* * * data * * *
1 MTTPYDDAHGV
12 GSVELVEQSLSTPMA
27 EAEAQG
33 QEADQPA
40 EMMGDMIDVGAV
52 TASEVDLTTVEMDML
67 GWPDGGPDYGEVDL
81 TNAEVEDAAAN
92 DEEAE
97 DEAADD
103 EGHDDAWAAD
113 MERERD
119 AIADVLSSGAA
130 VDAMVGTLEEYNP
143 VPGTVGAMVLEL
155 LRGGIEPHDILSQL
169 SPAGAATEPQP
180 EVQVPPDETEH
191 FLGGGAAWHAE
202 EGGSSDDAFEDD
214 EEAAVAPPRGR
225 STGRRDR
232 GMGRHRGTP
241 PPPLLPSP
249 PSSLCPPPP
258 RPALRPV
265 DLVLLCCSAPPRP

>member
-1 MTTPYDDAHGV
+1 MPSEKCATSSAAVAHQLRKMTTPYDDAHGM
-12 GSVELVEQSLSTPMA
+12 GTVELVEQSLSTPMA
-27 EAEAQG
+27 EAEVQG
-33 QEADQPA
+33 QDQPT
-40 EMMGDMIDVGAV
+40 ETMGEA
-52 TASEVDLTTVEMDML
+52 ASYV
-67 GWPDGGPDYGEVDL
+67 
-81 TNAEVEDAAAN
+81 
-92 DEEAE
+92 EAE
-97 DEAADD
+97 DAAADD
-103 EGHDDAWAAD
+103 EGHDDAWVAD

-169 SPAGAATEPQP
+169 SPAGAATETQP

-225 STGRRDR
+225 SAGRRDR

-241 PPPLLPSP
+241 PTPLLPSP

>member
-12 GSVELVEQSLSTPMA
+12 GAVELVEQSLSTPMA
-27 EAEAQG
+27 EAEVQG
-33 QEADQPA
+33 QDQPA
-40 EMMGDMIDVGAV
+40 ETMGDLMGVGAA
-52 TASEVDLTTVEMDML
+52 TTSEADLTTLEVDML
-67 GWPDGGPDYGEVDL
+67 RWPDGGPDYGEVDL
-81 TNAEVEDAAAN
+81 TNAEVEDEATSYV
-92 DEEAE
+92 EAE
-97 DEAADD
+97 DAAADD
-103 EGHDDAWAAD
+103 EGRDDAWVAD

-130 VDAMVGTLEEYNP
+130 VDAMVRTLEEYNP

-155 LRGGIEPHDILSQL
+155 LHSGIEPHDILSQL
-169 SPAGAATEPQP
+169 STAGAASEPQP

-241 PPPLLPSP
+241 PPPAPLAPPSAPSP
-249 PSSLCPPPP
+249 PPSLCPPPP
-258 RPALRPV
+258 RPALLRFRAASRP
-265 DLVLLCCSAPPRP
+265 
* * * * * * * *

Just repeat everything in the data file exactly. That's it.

1 MTTPYDDAHGV
12 GSVELVEQSLSTPMA
27 EAEAQG
33 QEADQPA
40 EMMGDMIDVGAV
52 TASEVDLTTVEMDML
67 GWPDGGPDYGEVDL
81 TNAEVEDAAAN
92 DEEAE
97 DEAADD
103 EGHDDAWAAD
113 MERERD
119 AIADVLSSGAA
130 VDAMVGTLEEYNP
143 VPGTVGAMVLEL
155 LRGGIEPHDILSQL
169 SPAGAATEPQP
180 EVQVPPDETEH
191 FLGGGAAWHAE
202 EGGSSDDAFEDD
214 EEAAVAPPRGR
225 STGRRDR
232 GMGRHRGTP
241 PPPLLPSP
249 PSSLCPPPP
258 RPALRPV
265 DLVLLCCSAPPRP

>member
-1 MTTPYDDAHGV
+1 MPSEKCATSSAAVAHQLRKMTTPYDDAHGM
-12 GSVELVEQSLSTPMA
+12 GTVELVEQSLSTPMA
-27 EAEAQG
+27 EAEVQG
-33 QEADQPA
+33 QDQPT
-40 EMMGDMIDVGAV
+40 ETMGEA
-52 TASEVDLTTVEMDML
+52 ASYV
-67 GWPDGGPDYGEVDL
+67 
-81 TNAEVEDAAAN
+81 
-92 DEEAE
+92 EAE
-97 DEAADD
+97 DAAADD
-103 EGHDDAWAAD
+103 EGHDDAWVAD

-169 SPAGAATEPQP
+169 SPAGAATETQP

-225 STGRRDR
+225 SAGRRDR

-241 PPPLLPSP
+241 PTPLLPSP

>member
-12 GSVELVEQSLSTPMA
+12 GAVELVEQSLSTPMA
-27 EAEAQG
+27 EAEVQG
-33 QEADQPA
+33 QDQPA
-40 EMMGDMIDVGAV
+40 ETMGDLMGVGAA
-52 TASEVDLTTVEMDML
+52 TTSEADLTTLEVDML
-67 GWPDGGPDYGEVDL
+67 RWPDGGPDYGEVDL
-81 TNAEVEDAAAN
+81 TNAEVEDEATSYV
-92 DEEAE
+92 EAE
-97 DEAADD
+97 DAAADD
-103 EGHDDAWAAD
+103 EGRDDAWVAD

-130 VDAMVGTLEEYNP
+130 VDAMVRTLEEYNP

-155 LRGGIEPHDILSQL
+155 LHSGIEPHDILSQL
-169 SPAGAATEPQP
+169 STAGAASEPQP

-241 PPPLLPSP
+241 PPPAPLAPPSAPSP
-249 PSSLCPPPP
+249 PPSLCPPPP
-258 RPALRPV
+258 RPALLRFRAASRP
-265 DLVLLCCSAPPRP
+265 